Archives for March 2017

Parent-Teacher Conferences Strengthen Communication

Parent-Teacher Conferences RHBy Renee Hennessy, Preschool Director

Parent-Teacher Conferences are on Friday, March 17th. These conferences provide a valuable opportunity to strengthen communication between home and school. You and your child’s teachers can share information, as well as brainstorm ideas for any areas of concern. Our partnerships with our families are important because working together improves the likelihood of a successful learning experience for our preschoolers.    

Did you know?
Our teachers receive a minimum of 15 hours of continuing education each year. Over Winter Break, we attended a workshop on classroom environments. Our approach has always been to look at the classroom as a third teacher.  It’s more than rearranging furniture and placement of materials on the shelves. Everyone returned with new ideas and reflected on what our space means to our families, children, and teachers. We’re sure the children will notice the changes in their classrooms right away.

Thought-provoking for Students and Parents Alike!

Screenagers_4x6_RG ArticleBy Reed Gabhart, Head of Goshen Campus

This week on the Goshen Campus we showed the recent documentary, Screenagers: Growing Up in the Digital Age, to both our Middle School student body and to interested parents in an evening showing on Tuesday. Screenagers: Growing Up in the Digital Age takes a hard look at the deleterious effects of ever increasing screen time via cell phones, tablets, and computer screens among our youth. It was appropriate for kids and adults both – although the two groups may have widely divergent views on the film’s themes!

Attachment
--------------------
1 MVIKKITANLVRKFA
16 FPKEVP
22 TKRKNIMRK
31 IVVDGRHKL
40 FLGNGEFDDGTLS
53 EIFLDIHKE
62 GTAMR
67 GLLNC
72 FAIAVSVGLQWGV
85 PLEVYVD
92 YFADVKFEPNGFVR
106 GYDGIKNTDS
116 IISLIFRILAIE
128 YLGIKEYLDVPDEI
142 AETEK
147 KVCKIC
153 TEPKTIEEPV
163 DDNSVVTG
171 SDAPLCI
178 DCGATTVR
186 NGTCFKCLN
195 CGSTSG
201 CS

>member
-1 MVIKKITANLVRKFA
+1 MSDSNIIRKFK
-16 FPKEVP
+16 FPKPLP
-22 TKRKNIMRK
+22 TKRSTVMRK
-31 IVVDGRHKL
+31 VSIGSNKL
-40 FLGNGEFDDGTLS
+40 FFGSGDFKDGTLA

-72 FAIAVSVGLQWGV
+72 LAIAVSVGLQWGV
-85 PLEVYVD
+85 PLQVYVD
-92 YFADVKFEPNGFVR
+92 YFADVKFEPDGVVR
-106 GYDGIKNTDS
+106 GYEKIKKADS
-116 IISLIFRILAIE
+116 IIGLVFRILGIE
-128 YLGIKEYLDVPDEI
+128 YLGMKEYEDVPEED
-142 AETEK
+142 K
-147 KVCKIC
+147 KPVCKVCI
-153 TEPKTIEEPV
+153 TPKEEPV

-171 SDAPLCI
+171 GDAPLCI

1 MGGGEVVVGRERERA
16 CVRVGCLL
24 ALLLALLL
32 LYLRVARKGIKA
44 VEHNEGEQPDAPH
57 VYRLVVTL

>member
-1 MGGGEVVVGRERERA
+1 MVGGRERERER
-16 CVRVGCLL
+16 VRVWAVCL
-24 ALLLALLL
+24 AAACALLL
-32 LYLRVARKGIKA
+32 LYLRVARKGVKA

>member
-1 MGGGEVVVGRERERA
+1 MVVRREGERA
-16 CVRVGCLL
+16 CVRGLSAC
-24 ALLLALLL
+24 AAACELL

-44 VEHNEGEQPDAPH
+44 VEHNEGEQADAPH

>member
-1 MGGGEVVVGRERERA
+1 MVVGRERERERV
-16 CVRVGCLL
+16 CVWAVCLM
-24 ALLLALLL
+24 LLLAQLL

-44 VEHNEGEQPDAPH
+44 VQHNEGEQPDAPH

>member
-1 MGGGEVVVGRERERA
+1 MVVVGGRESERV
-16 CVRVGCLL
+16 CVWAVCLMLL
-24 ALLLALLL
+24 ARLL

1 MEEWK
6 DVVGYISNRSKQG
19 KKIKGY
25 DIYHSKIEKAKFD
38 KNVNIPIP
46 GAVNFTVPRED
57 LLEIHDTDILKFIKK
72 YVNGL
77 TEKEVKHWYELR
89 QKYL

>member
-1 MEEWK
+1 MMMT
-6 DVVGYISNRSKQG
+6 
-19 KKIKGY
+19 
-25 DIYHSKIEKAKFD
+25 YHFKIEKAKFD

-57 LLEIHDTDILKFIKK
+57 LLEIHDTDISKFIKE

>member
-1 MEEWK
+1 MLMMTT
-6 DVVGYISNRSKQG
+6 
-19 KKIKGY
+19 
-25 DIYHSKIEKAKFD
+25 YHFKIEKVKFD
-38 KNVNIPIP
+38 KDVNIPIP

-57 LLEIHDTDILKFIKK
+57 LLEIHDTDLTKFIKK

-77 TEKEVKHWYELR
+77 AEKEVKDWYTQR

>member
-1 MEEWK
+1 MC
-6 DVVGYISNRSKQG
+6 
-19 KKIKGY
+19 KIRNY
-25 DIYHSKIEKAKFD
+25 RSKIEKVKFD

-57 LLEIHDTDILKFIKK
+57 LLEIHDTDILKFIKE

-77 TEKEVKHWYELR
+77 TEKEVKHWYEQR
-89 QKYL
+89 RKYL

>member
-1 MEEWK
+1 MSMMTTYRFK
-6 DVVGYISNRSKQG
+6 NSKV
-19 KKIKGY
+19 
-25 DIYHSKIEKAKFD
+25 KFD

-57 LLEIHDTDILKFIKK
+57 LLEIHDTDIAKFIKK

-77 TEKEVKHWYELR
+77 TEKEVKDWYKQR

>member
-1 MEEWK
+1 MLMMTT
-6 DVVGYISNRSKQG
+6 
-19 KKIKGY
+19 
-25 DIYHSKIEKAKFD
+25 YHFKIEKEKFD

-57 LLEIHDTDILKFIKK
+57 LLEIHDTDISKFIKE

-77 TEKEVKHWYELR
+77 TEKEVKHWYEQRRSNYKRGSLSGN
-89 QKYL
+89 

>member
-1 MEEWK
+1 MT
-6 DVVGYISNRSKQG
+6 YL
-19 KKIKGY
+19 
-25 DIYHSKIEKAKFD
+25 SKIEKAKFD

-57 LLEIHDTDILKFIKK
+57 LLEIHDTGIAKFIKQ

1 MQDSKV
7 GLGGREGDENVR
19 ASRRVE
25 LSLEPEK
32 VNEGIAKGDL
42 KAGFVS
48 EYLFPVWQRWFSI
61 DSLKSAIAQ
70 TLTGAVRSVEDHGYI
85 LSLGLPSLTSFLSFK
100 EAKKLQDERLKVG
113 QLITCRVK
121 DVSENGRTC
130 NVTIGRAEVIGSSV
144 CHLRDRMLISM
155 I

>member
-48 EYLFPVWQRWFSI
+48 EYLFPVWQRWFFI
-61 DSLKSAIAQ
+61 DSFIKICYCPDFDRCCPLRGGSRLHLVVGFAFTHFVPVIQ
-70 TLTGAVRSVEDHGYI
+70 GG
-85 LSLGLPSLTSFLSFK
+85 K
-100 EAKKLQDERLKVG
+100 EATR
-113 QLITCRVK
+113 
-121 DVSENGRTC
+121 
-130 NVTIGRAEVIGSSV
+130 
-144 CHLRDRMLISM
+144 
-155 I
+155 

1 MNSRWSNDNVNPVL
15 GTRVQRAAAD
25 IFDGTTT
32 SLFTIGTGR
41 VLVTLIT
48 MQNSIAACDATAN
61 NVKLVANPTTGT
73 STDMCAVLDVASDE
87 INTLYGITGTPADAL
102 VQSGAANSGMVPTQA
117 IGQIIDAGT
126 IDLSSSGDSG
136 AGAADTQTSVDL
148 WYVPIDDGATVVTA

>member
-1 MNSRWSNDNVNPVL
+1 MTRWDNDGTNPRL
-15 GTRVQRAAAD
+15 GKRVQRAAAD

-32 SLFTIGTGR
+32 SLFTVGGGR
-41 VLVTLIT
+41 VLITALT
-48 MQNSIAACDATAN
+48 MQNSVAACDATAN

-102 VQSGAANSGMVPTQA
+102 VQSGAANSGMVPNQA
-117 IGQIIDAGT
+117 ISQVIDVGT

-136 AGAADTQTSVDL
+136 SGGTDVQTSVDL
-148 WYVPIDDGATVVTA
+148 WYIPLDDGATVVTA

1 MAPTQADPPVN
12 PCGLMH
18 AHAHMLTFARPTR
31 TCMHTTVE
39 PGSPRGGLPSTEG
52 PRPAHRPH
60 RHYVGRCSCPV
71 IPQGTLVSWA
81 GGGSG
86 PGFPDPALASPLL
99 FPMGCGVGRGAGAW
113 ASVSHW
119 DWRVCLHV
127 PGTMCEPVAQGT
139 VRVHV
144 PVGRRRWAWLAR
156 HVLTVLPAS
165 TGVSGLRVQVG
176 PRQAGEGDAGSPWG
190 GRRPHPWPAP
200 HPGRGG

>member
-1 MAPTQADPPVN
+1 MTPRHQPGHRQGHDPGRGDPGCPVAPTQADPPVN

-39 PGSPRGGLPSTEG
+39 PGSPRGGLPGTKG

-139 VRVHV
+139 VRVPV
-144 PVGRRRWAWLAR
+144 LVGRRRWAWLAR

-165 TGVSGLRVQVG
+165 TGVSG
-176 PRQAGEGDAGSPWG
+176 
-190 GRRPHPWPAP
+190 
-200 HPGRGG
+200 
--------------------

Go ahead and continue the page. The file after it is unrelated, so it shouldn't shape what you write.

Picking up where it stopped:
Here are some of the salient points and memorable quotes I took away:

  • Searching for information and stimuli via electronic devices satisfies basic human instincts and, in fact, produces dopamine and pleasure.
  • When asked how they feel about their cell phones, many teens used the word “addicted” without any sense of shame.
  • Multi-tasking via multiple screens may appear more productive, but studies have shown that it actually reduces one’s productivity.
  • Using cell phones during class reduces students’ comprehension of classroom material. In fact, if two students are sitting next to one another and one has a phone out, it reduces both of their comprehension levels. This is contrasted with doodling, which actually increases concentration for some students. They are engaged with what is going on, whereas with cell phone usage, students are “elsewhere.”